I was to be introduced to Martin Sheen, who was scheduled to be our celebrity speaker at the close of the D.C. Conference of 98’. I found him sitting over coffee with another man, before Martin was to go on stage. The man looked familiar. I thought him a D.A. or Probation officer from back home, in Oakland, California. His name was Tom Gorham and he was an associate of Dr. Davida Coady, an epidemiologist who ran the Options, Inc., treatment program in Berkeley.

Tom cheerfully introduced himself as a frequent flyer on Alameda County Courts’ Drug and Alcohol Merry-Go-Round. It was only then that I realized that this impressive well-dressed person was the same man who had appeared slovenly and unkempt in court on drug and/or alcohol charges on dozens of occasions over the years. He had only recently found sobriety through Judge Carol Brosnahan’s Berkeley Rehabilitation Program run through Options, Inc. He had graduated from Options, Inc. and was currently a counselor, under the direction of Dr. Davida Coady.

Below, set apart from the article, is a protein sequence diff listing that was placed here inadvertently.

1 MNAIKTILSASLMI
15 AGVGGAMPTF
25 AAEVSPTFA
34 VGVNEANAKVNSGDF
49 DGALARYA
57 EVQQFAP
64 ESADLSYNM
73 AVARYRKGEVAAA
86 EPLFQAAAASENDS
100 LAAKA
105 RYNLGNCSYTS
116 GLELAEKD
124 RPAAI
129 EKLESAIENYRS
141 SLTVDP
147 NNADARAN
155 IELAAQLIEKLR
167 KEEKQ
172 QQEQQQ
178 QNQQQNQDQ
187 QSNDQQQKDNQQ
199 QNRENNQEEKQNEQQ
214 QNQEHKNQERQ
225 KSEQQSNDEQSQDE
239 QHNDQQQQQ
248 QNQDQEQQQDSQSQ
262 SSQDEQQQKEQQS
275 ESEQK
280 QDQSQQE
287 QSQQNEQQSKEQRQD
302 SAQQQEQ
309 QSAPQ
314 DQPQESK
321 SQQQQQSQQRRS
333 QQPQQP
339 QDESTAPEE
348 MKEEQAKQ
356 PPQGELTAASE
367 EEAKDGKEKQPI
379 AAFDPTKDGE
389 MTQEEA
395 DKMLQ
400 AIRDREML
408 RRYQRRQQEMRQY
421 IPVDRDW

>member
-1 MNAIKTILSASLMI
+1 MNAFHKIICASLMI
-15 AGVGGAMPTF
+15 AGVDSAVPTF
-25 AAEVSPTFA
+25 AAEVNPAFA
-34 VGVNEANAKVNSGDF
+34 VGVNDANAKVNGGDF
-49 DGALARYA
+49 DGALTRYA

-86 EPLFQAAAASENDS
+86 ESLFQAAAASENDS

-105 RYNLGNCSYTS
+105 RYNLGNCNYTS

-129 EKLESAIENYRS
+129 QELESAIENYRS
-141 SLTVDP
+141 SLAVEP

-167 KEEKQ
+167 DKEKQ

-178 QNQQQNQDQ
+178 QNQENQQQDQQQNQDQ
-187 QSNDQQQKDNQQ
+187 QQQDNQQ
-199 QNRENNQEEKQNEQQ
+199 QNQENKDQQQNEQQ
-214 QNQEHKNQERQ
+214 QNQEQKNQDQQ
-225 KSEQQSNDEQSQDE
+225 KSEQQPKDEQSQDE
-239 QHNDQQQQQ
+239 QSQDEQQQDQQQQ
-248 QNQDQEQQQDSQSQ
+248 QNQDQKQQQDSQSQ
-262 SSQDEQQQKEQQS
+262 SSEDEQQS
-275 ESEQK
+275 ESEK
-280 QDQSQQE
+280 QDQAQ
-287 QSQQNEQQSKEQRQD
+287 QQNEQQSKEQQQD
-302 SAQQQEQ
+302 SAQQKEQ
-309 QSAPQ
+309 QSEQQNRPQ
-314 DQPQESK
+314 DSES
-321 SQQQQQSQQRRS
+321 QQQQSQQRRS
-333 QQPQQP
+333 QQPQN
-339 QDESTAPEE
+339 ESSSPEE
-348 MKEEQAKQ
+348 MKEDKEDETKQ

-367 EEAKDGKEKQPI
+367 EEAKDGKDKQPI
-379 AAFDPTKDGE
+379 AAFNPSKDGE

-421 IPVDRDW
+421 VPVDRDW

The truly remarkable part of this story, is that Tom went on to become the CEO of Options, received his Doctorate in Rehabilitation Counseling, and was married to his mentor, Dr. Davida Coady, by then Drug Court Judge Carol Brosnahan at her home in Berkeley.

Though an extraordinary tale, it made me think of the tens of thousands of offenders (if not hundreds of thousands) that are misdiagnosed by judges, district attorneys, defense counsel, probation officers and treatment providers. It reminded me that I, nor my brethren were seers, and that I often made serious errors of judgment about an offender’s potential for successful rehabilitation.